Fall Lawn Growth Cycle- Milorganite Agronomist
September 22, 2017
“Why?” The favorite question of young children. When it comes to lawn care, many homeowners ask the same question: Why are certain lawn-care practices done at one time of year and not others? When you understand what your lawn is doing throughout the year, it should make more sense as to why we recommend an annual lawn maintenance schedule, which corresponds to the natural growth cycle of your lawn.
Warm-Season Grass Growth Cycle
Lawn Growth and Maintenance in the Fall
What’s your lawn up to this fall? Daylight declines, your lawn is getting less sunlight, and producing less chlorophyll. It’s shutting down and preparing for winter dormancy.
When fall really begins in any region of the country varies widely. Technically fall begins with the autumnal equinox on or about September 22, but meteorological fall depends on annual temperature cycles. That’s the fall you know and what you need to consider when we’re offering fall lawn-maintenance recommendations.
Cool-Season Grass Growth Cycle
Your lawn needs less nutrients in late fall, because it’s no longer actively growing. That’s why we recommend the first fall fertilizer application around Labor Day in the north and south. You’re giving your lawn its last boost to strengthen its roots well in advance of it going dormant. Fertilizing later in the season will encourage your lawn to grow when it’s preparing to go dormant. Fertilizing in the fall can actually be detrimental to a couple varieties of warm-season grasses—Centipedegrass and Bahia. It’s important to know what variety of grass you have.
There’s one last time to fertilize in the fall called “dormant feeding,” which is done around Thanksgiving, just before the first freeze or snowfall in the north and after the lawn is dormant in the south, about October. Only use a slow-release fertilizer like Milorganite for dormant feeding; it’s not immediately fertilizing your lawn. It’ll remain on your lawn until growing conditions are right in spring. Applying quick-release fertilizer when your lawn isn’t taking up the nutrients may coax your lawn to grow and there’s the real risk of nutrient runoff.
As long as your lawn is growing, it needs about one inch of water every week, either by rain or irrigation. At this time of year, your lawn is strengthening its root system, which helps it prepare for winter dormancy. In the south, if you don’t want your lawn to go completely dormant—brown—continue to water one inch every week.
Mow High. Mow Low.
As cooler fall temperatures arrive, change your cutting height to the highest possible setting. The longer height provides as much surface area for the grass to produce chlorophyll and nourish its roots. Once the lawn is dormant, drop the mowing height to 2” for northern grasses and 1” for southern grasses, since it’s no longer producing chlorophyll. Mowing low may also help control snow mold, prevalent in late-fall to mid-spring.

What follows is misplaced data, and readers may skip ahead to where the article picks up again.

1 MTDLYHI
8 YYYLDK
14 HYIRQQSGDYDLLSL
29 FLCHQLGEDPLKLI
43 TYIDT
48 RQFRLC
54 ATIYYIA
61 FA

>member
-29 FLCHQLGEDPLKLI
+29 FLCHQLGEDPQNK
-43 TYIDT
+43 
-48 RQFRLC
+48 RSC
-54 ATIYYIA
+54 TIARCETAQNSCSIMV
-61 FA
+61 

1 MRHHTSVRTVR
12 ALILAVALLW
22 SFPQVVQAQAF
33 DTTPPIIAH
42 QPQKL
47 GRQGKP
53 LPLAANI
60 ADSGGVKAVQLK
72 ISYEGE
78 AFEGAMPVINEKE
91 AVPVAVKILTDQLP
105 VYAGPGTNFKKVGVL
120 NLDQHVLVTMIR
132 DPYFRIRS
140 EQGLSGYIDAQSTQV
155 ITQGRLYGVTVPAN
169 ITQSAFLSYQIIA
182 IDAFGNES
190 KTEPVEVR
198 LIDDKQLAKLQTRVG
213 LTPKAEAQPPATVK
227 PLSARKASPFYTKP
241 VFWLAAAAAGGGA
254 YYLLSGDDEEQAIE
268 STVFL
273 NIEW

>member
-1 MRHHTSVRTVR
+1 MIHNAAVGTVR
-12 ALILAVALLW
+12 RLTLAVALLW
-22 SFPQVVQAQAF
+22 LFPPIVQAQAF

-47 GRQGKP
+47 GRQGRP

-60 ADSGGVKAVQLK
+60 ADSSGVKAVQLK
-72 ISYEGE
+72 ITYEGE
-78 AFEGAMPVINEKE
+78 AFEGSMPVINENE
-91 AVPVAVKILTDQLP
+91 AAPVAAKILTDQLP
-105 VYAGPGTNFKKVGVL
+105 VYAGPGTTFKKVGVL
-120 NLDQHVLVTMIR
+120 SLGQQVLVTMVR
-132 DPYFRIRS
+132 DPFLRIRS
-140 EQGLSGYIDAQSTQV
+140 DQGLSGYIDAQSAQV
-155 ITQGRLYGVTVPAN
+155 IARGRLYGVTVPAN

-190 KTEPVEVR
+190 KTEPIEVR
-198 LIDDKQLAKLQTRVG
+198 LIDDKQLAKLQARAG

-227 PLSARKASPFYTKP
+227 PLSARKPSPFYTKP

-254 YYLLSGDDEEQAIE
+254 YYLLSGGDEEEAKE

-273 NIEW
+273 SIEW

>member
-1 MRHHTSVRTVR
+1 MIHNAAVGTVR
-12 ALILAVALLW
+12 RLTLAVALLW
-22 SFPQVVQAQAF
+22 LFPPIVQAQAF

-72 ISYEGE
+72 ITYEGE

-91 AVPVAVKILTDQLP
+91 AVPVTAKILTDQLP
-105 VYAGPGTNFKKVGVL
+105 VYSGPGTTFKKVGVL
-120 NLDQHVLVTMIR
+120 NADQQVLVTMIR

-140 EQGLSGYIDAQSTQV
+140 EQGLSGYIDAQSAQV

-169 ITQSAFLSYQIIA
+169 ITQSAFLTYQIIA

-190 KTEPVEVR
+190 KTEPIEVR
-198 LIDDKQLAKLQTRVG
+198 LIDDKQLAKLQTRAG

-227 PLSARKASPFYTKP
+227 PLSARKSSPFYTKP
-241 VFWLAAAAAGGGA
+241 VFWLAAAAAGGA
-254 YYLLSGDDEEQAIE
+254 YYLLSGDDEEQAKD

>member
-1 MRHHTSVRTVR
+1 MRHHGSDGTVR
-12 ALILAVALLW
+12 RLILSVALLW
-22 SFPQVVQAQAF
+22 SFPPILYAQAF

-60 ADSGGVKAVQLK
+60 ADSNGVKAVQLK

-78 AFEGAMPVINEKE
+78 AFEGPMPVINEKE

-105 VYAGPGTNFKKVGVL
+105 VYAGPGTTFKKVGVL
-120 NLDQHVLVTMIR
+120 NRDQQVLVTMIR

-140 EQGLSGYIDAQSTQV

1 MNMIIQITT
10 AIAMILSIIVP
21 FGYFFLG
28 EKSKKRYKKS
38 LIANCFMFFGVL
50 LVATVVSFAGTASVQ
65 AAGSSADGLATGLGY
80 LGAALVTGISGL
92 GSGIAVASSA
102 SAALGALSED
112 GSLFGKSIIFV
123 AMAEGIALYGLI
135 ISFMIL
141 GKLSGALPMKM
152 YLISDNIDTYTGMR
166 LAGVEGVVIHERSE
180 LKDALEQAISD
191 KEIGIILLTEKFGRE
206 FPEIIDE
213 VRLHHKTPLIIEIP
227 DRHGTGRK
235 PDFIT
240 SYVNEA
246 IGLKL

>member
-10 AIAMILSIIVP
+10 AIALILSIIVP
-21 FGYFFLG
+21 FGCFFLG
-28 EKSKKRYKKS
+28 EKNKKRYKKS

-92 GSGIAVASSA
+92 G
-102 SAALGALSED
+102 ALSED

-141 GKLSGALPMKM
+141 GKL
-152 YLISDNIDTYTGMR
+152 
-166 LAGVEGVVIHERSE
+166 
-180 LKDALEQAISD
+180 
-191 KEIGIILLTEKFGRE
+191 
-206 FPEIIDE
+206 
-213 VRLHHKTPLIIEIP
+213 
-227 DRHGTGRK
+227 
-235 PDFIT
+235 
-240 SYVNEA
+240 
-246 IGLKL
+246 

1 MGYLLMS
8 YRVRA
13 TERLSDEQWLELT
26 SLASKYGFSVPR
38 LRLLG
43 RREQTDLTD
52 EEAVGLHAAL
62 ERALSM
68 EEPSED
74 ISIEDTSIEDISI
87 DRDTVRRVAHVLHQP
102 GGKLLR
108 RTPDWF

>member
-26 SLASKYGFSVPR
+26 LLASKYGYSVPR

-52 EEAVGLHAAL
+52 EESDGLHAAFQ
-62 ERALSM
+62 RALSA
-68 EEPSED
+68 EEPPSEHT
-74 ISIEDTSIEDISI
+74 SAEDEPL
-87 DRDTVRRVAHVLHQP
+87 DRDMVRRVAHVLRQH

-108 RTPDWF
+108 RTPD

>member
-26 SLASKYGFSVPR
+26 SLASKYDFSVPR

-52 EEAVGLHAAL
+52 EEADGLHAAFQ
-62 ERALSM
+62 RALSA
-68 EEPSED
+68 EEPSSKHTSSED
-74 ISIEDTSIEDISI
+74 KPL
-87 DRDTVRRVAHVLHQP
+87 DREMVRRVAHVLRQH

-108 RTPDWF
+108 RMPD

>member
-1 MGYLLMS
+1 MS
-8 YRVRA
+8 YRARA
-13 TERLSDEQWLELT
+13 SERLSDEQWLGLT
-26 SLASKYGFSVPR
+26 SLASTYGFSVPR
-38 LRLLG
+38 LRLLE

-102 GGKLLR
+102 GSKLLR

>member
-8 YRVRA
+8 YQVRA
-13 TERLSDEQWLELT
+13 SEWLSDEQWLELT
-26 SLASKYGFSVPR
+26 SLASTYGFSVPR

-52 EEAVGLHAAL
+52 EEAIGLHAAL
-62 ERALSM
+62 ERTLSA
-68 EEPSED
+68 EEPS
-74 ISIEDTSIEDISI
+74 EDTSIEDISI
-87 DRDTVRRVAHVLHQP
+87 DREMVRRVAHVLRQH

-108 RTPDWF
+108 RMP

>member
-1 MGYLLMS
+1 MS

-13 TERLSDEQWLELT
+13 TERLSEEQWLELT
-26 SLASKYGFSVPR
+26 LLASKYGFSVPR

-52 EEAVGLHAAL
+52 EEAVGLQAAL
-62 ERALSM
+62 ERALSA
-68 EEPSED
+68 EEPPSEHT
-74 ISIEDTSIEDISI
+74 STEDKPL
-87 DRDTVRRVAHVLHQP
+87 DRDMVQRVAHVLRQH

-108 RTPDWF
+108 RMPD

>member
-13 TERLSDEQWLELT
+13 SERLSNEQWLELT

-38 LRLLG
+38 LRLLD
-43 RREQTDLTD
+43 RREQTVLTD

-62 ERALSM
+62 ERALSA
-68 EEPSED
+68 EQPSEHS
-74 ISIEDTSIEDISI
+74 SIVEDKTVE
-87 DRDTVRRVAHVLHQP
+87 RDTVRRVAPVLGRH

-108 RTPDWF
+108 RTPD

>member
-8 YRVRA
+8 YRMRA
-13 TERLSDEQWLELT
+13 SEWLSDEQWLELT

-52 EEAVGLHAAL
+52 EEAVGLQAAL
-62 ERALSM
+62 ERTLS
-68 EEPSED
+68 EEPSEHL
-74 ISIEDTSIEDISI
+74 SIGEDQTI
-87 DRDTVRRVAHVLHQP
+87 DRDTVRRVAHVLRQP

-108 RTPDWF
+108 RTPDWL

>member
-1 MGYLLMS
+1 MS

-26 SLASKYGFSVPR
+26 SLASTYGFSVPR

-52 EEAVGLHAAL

If your lawn isn’t perfect and has a handful of weeds, our first choice is to pull them out by hand, roots and all. If there are more, spot spray with an herbicide. If your lawn is overrun by weeds (50-60%), then it might be time to consider starting over.
Herbicides work well in the fall for controlling weeds, because like grass, they’re focused on storing energy in their roots. This makes them more susceptible to post emergence herbicides—those that kill weeds after they’re growing. There’s less opportunity for the herbicides to work effectively when the weeds aren’t actively growing.
Do your research before you go to your nearest big box store and buy a bag or jug of herbicide. Pick the wrong one and you could kill your entire lawn! Not all herbicides can be used on all varieties of northern or southern grass varieties, so it’s critical to know the type of grass you have. Also know your weeds, so you can verify that the herbicide you choose kills them. Application is also dependent on temperature and moisture, so always follow the manufacturer’s application guidelines and safety precautions. Again, do it wrong and you run the risk of killing your entire lawn.
Dethatching removes the build-up of organic matter and forms a barrier between the blades of grass and its roots; it can inhibit water and nutrients from reaching the roots. It’s best to dethatch northern grasses in late-summer to early-fall while grass is actively growing. This allows your lawn to recover before going dormant. If you wait until spring to dethatch in the north, you may damage tender shoots. You’ll have to wait until late spring to dethatch southern grasses.
Dethatching also helps keep two lawn diseases at bay: red thread and pink patch, which thrive in cool, overcast, wet weather, especially with extended periods drizzle—a typical fall in many areas. These lawn diseases over-winter in thatch and organic lawn debris, so removing it now will help give your lawn a healthy start in spring, which is when these diseases become active.
Light to heavy shade and fall’s cool temperatures—spring’s cool temperatures, too—set the stage for powdery mildew to take hold, especially affecting Kentucky Bluegrass and sometimes fescues. You can use fungicides to handle the problem, but there are better, long-term solutions. Fall is also a good time to seed and overseed your lawn. Choose a grass variety that’s more shade-tolerant and mildew-resistant, such as improved Kentucky bluegrass cultivars and you’ll take care of the problem well into the future.
When we make lawn-care recommendations for certain times of the year it’s because your lawn is in a particular growth cycle and how it’s likely being impacted by the weather. There’s a reason. That’s why.